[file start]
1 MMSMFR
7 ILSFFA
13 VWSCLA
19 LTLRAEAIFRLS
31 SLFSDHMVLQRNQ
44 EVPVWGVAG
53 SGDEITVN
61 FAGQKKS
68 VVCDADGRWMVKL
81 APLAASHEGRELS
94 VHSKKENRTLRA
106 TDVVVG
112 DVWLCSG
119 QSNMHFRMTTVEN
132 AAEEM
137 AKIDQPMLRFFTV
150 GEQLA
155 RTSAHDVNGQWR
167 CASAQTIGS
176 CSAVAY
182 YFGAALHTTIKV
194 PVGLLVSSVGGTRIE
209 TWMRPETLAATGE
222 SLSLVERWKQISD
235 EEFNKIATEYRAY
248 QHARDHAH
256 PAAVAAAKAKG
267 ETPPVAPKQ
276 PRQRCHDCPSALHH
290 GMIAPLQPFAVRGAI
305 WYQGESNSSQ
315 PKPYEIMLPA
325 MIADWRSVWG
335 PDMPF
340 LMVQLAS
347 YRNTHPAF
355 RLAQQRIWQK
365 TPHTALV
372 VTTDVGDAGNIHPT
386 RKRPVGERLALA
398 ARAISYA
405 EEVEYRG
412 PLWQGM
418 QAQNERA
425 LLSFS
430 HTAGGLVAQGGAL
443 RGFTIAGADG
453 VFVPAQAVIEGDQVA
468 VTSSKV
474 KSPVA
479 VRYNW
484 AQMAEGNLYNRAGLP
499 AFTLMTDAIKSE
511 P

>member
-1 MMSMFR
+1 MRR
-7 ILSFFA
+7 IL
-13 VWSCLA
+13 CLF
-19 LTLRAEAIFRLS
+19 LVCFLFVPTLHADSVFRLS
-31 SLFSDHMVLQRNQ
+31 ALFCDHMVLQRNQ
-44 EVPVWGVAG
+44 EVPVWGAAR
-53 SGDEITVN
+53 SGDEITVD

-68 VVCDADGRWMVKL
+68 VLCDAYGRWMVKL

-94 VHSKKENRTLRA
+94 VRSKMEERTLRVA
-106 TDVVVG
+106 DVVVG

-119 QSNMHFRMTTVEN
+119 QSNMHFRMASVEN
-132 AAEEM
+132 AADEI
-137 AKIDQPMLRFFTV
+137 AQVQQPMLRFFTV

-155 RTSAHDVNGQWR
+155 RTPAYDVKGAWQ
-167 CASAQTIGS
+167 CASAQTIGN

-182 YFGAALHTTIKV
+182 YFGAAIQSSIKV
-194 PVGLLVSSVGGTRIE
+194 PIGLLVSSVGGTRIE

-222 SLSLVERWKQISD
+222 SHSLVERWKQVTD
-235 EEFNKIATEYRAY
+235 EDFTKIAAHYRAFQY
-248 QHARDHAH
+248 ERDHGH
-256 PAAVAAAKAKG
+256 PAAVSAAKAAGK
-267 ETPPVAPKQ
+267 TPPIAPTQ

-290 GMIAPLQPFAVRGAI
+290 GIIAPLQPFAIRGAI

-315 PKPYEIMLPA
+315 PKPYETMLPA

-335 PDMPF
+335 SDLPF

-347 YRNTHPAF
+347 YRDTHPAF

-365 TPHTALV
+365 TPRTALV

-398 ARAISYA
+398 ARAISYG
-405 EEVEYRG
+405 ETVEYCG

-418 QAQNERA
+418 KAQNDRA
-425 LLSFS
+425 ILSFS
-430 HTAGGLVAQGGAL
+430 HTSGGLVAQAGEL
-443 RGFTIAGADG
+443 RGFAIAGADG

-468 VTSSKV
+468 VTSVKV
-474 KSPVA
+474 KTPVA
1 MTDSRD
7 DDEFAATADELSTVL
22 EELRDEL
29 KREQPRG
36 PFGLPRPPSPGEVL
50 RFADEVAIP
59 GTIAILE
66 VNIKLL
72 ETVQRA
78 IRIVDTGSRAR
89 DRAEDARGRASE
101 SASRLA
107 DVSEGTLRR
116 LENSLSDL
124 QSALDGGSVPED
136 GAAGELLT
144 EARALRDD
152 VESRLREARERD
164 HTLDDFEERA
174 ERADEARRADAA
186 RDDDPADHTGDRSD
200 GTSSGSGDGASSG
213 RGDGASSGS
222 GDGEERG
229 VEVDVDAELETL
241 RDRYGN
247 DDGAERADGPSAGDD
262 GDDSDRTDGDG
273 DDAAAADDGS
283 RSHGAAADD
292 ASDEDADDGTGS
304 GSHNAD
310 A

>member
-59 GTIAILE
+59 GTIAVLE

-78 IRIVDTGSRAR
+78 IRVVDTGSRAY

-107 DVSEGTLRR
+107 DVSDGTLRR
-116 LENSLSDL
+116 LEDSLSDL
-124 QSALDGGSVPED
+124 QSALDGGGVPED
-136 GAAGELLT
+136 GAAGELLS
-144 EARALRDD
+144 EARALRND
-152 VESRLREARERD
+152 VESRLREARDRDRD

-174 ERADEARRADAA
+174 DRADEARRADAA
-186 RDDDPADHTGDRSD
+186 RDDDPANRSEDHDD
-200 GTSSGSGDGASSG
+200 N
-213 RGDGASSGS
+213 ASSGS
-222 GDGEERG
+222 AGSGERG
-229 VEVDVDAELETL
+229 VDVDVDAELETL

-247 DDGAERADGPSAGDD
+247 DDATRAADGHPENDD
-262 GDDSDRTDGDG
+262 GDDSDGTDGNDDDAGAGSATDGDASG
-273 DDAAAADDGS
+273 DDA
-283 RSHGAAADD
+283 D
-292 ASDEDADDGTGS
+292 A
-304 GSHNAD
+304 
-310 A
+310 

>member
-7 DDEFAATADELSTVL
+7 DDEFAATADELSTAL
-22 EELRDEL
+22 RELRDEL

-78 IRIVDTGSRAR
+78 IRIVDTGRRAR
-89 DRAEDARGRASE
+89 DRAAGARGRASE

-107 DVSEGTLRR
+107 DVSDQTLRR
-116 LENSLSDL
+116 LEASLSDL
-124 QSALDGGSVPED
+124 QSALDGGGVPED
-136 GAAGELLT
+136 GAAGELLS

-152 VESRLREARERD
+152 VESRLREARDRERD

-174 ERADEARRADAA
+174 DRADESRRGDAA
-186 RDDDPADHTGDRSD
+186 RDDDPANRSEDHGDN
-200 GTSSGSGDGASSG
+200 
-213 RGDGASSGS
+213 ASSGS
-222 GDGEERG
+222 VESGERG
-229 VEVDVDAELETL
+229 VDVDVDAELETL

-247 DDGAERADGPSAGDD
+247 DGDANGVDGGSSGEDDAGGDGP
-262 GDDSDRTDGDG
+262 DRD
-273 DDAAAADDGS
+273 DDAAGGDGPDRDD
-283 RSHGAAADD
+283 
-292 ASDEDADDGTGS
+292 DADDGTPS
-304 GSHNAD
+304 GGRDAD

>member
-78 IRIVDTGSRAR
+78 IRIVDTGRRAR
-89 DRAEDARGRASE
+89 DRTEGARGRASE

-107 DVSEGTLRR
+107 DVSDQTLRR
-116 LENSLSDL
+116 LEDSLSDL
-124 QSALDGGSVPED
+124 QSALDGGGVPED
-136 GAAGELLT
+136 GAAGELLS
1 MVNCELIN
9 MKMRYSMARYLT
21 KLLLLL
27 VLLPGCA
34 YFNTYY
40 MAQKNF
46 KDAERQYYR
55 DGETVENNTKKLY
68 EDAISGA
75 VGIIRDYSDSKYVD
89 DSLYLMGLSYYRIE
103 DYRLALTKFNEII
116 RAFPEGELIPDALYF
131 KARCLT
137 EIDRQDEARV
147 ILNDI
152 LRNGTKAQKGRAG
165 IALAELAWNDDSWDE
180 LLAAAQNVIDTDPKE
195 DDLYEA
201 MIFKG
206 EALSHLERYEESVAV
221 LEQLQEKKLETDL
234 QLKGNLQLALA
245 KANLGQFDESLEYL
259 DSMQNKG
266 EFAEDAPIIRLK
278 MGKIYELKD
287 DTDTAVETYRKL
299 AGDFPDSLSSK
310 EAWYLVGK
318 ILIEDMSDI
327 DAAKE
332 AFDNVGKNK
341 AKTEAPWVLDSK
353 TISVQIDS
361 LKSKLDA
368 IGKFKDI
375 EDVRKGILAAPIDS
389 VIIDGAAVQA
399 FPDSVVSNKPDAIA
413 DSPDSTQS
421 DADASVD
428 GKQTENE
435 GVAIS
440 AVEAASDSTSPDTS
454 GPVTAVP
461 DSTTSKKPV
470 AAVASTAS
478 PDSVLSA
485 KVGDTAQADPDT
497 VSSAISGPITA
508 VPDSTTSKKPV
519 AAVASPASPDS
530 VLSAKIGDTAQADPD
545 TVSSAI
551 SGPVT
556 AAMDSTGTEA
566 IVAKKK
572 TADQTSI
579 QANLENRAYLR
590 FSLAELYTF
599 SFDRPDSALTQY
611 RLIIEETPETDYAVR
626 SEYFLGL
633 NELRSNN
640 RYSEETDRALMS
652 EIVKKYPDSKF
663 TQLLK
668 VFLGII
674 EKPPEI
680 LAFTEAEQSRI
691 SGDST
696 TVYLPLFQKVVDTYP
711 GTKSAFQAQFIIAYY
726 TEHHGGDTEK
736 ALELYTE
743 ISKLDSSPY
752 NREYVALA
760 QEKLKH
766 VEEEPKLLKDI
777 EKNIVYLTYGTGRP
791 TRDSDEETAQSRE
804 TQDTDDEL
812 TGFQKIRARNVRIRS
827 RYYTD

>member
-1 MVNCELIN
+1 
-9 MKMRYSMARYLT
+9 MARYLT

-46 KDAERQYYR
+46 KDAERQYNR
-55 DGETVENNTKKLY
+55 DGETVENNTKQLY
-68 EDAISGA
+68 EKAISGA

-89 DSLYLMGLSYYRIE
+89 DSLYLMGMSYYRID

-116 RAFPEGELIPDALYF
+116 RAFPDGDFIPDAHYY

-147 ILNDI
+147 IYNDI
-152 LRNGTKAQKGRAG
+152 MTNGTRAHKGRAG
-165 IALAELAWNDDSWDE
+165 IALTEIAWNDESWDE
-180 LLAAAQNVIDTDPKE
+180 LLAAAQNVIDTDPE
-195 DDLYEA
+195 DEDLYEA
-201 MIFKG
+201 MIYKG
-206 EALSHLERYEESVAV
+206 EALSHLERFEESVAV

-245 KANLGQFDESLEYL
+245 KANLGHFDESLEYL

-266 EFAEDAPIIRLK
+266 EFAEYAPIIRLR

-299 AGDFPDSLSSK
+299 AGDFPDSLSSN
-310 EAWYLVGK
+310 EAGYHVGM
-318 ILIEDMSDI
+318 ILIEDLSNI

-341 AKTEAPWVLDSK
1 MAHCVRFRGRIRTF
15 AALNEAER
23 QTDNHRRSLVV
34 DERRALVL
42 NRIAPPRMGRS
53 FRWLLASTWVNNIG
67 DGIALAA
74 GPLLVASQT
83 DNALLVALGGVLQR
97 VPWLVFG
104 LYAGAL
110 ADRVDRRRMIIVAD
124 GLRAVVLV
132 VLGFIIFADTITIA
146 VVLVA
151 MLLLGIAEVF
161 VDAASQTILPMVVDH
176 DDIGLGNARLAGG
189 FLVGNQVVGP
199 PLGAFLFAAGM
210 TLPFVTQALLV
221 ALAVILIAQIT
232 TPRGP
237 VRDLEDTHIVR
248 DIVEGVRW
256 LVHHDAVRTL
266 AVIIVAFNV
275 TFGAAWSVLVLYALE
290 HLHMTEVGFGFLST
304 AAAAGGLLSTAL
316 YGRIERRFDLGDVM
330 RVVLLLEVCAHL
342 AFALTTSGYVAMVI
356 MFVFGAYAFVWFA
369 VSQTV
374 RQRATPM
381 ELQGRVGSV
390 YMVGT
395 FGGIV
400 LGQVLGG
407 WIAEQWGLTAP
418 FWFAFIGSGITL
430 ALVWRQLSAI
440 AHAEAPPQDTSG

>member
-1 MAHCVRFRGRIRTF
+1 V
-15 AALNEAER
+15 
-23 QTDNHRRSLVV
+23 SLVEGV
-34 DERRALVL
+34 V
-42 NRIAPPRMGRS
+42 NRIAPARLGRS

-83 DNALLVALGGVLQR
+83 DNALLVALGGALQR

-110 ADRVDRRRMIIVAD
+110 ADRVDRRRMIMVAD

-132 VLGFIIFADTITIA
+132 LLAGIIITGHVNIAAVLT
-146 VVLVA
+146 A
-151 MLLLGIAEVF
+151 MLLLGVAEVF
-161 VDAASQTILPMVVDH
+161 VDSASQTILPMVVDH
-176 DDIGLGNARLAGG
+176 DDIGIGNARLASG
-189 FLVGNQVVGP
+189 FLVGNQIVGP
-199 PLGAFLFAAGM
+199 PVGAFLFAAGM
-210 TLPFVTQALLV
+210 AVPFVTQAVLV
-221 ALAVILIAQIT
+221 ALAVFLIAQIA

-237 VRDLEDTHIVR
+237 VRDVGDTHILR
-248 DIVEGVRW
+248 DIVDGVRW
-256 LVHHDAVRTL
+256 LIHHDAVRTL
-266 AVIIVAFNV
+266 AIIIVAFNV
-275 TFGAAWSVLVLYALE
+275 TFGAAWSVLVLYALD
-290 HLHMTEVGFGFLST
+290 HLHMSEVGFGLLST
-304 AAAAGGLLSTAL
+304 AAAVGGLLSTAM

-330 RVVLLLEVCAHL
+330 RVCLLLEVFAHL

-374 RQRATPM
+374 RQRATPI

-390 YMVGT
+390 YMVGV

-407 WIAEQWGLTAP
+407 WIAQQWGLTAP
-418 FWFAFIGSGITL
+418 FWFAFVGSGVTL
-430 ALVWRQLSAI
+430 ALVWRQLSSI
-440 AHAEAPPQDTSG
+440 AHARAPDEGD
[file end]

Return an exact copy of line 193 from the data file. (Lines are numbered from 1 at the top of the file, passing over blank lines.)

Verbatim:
+273 DDA